By B.A.S.S. Communications Staff

PALATKA, Fla. — John Cox grew up on Florida’s east coast, so he is intimately familiar with nearly every section of the St. Johns River. He believes this week's Bassmaster Elite Series event will unveil aspects of the river that previous events haven’t fully showcased.

Competition days are today through Sunday with daily takeoffs from Palatka City Dock & Boat Ramp at 7 a.m. ET and weigh-ins each day back at the dock at 3 p.m.

The past three Elite events at the St. Johns (2020, 2021 and 2022) were held the second week of February, so prespawn patterns and bed-fishing dominated the show. This year’s tournament will take on more of a postspawn flavor — and probably compel more anglers to turn left from takeoff.

“I think with us fishing in mid-April, that will open up the north part of the river and we’ll see more stuff (in) play with the tide,” Cox said. “I think we’ll see something different this year. I think we’ll see people spread out more than we normally do. We’ll see people get on something off-the-wall and unexpected.”

For clarity, the St. Johns stretches 310 miles from its marshy headwaters in lower Indian River County to its Atlantic Ocean exit through Jacksonville’s Mayport Inlet. Florida’s longest and only north-flowing river receives its inflow mostly from stormwater and natural springs, which results in a low-flow rate of 0.3 mph and qualifies the St. Johns as a “lazy” river.

The difference-maker comes via the fishery’s coastal connection. Tidal influence is strongest near the Atlantic, but daily ebb and flow is felt throughout the fishery.

As Cox points out, daily fluctuations diminish the farther south you go. Therefore, anyone fishing north of Palatka will experience greater tidal influence by way of water-level variance and feeding windows.

As Cox explained, the areas from south of Palatka — Crescent Lake, Rodman Reservoir, Lake George, Salt Springs and countless main-river subtleties — offer the majority of prespawn/spawn habitat. This year, he expects to see more of the field exploring the tributaries, offshoots and docks downriver (north).

Though southern areas are certainly not devoid of potential, they may offer lower seasonal appeal than they would have a month or two ago. Without the traditional expectations, anglers may have to explore different areas this time.

“A lot of fish have spawned already,” Cox said. “Normally we get (to the St. Johns) and 5 percent of the fish have spawned, and we’re trying to hit it just right. But now, I think 80 percent to 90 percent of the fish will have spawned. The one thing to consider is that farther north, the water is cooler. So, there may be more spawning left (downriver).”

Also, with an approaching full moon on April 24, any late spawners will start to feel the lunar prompting. A slight dip in air temperature is expected during the tournament, but the dramatic weather shifts of late winter/early spring are gone, so conditions could certainly favor a few straggling spawners.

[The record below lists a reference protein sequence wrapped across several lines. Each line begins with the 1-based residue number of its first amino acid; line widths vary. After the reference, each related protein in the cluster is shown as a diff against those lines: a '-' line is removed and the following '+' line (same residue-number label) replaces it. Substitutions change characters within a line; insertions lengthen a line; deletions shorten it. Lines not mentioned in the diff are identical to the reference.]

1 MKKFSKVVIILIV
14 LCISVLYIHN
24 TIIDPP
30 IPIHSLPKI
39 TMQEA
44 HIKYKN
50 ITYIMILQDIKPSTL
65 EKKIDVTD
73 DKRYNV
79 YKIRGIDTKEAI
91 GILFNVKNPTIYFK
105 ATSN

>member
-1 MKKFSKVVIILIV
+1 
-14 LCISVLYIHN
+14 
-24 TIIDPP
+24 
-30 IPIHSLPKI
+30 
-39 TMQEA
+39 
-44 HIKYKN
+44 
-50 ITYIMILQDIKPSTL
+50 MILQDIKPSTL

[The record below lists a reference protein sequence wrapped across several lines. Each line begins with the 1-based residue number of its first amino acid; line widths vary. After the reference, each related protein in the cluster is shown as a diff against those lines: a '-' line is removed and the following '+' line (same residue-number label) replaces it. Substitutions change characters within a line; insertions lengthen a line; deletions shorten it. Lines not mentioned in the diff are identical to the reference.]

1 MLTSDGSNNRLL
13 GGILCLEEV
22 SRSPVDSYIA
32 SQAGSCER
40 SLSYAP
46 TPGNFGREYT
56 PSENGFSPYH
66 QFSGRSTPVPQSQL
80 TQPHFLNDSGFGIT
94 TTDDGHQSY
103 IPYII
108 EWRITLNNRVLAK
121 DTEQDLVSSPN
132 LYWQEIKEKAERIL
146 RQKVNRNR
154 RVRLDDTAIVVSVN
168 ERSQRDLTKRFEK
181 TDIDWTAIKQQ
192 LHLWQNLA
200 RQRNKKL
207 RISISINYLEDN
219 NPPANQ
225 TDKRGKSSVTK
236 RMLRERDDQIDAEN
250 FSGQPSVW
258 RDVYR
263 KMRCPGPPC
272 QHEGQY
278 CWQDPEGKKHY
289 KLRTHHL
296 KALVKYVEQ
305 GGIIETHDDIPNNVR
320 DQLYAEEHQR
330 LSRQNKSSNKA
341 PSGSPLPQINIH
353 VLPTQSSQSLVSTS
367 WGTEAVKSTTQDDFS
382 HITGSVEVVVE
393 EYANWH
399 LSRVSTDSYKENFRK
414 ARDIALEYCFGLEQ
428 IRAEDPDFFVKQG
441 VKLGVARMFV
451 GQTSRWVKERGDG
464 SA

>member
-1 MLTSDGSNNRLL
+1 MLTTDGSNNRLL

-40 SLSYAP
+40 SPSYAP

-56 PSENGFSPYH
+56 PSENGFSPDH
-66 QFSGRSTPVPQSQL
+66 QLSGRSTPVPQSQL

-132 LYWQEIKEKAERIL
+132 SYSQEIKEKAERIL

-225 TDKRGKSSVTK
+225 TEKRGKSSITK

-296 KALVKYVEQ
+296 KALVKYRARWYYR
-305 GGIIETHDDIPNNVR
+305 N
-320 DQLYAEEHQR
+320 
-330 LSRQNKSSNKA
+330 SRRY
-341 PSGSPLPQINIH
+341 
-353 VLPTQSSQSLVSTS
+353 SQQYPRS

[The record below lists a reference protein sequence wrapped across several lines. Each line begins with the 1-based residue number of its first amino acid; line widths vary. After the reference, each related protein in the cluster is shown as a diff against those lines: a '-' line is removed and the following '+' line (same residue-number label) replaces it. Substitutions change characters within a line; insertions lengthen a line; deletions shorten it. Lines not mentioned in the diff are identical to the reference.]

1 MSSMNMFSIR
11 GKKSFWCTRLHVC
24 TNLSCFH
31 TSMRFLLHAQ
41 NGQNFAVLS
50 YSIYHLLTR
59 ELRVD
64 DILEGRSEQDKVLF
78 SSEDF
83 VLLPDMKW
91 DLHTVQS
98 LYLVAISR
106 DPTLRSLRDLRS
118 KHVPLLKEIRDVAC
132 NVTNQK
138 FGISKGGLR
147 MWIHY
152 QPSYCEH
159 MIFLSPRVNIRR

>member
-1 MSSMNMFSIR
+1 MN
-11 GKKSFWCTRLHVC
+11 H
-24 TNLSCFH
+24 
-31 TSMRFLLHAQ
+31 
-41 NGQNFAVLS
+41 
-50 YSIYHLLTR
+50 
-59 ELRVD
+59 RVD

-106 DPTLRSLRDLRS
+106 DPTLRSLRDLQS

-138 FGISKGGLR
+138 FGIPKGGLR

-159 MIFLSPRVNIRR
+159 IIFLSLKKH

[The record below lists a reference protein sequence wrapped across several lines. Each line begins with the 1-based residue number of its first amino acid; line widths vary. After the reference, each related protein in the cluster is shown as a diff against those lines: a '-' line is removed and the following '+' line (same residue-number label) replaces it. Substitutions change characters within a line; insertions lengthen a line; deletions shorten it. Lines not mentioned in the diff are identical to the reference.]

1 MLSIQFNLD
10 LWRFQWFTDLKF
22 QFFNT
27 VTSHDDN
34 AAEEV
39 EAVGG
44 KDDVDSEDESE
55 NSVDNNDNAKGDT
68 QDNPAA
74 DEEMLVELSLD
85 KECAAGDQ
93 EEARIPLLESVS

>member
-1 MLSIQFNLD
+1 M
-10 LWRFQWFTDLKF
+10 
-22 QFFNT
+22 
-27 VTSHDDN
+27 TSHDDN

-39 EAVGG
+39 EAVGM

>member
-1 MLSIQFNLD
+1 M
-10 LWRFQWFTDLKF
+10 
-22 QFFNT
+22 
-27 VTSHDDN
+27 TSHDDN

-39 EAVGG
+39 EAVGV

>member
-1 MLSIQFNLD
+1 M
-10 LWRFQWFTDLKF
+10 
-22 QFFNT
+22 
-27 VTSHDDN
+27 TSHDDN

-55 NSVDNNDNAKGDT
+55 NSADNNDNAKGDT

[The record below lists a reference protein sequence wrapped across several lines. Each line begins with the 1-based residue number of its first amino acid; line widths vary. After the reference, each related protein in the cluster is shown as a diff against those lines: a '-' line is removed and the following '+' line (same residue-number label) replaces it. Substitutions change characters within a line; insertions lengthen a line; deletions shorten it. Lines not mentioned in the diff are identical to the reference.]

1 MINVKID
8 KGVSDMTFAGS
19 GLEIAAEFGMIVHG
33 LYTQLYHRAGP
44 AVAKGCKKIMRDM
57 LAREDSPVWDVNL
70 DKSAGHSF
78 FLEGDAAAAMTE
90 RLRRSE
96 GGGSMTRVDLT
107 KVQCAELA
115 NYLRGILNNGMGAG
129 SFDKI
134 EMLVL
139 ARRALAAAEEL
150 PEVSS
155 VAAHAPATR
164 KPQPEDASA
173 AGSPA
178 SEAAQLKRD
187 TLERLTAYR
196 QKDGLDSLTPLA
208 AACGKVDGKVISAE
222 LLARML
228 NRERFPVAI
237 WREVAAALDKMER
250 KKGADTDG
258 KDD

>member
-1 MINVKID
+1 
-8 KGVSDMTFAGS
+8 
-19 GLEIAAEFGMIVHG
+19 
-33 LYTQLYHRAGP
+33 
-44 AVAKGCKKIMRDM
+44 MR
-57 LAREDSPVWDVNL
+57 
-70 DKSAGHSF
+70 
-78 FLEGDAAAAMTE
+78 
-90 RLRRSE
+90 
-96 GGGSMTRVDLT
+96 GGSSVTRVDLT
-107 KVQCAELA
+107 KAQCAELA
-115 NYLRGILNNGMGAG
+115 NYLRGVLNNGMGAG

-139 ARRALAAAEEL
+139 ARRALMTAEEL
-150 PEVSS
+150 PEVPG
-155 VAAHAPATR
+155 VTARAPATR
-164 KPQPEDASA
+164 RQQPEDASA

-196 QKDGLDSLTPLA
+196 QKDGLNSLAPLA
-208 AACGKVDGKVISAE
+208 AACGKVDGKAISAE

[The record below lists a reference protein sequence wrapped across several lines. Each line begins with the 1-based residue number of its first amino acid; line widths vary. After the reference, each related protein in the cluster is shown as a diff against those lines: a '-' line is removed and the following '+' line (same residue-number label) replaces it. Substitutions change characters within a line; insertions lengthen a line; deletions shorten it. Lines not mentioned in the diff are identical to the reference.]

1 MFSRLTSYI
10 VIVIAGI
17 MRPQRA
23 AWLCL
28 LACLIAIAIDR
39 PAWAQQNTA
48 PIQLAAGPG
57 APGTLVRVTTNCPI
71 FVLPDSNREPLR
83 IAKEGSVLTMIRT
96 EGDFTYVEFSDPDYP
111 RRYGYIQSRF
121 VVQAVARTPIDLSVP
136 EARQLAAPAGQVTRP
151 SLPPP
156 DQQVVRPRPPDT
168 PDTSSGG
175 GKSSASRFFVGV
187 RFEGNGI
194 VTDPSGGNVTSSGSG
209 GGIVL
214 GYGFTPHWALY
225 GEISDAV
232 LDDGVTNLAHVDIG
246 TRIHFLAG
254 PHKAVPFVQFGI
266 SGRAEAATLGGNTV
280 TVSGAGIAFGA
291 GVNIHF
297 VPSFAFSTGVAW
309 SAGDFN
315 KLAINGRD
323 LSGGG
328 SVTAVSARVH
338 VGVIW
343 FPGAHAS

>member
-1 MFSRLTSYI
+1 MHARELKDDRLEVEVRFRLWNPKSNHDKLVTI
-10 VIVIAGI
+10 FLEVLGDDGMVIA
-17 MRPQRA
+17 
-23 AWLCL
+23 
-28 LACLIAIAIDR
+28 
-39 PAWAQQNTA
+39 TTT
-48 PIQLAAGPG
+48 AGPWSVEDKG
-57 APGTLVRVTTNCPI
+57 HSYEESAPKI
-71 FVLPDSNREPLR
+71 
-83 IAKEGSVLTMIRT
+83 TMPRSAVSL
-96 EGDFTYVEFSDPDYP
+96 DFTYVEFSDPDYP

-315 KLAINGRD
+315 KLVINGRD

For historical reference, when the Elites last visited the St. Johns in 2022, veteran pro John Crews won the event by focusing on the prespawn patterns in Rodman and its lock canal. Similarly, Bryan New won the first event of his rookie season by topping the 2021 Elite at the St. Johns by targeting spawners amid lily pads in Lake George and prespawners on main-river shellbars near Dunn’s Creek, which links to Crescent Lake.

Notably, 2020 offered a preview of 2024’s possible storyline when tournament winner Paul Mueller ran about 25 miles downriver from Palatka and caught prespawners out of pads in two different creeks. With severe weather shortening the event to three days instead of the usual four, the blown-out southern waters played a role in anglers’ strategies. Nevertheless, Mueller’s winning fish certainly hinted at the potential north of takeoff.

“I think the exception could be Rodman,” Cox said. “The (native eelgrass) still hasn’t come back yet in the river, but Rodman still has vegetation and clean water. That’s where a lot of the fishing will go on.”

Benefiting from the state’s regular drawdown and maintenance, the 9,500-acre Ocklawaha River impoundment comprises flooded timber and significant amounts of vegetation. A deep-water channel plus shallow habitat and a reputation for quality and quantity make Rodman a year-round option.

“I’m going to look for some spawners, but it’s mostly going to be a postspawn event,” Cox said. “I think the shad-spawn thing will happen if it warms up. The shad like to spawn on docks, pads, laydowns and seawalls.

“When someone finds the right area, it can happen quick. You might see someone on BassTrakk (post a sudden rally) — that’s the morning shad spawn.”

Spinnerbaits, topwaters, swim jigs, Fluke-style baits and jerkbaits are the common selections for this morning mayhem. Elsewhere, anglers will target postspawners with topwaters, swimbaits, bladed jigs, crankbaits and Texas-rigged plastics.

Another scenario that plays on both sides of the spawn is the assortment of St. Johns River shellbars. Existing north and south of Palatka, these freshwater mussel mounds create centers of life that attract largemouth bass.

“Someone’s gonna blast them on the shad spawn and maybe a few spawners, but I think the winning stuff will come off a shellbar,” Cox said. “If you have one good bar where the fish are coming to you, maybe you can ride that out and end up with 15 of your 20 fish coming from that pattern.”

Ultimately, Cox believes the typically moody postspawn fish will make consistency an elusive target. On the other hand, the recovering females will definitely be feeding, so a diverse game plan — or one anchored by the coveted honey hole — could produce impressive bags. Cox believes 18 to 19 pounds a day will earn a Top 10 spot, and a total in the low to mid-80s will win the blue trophy.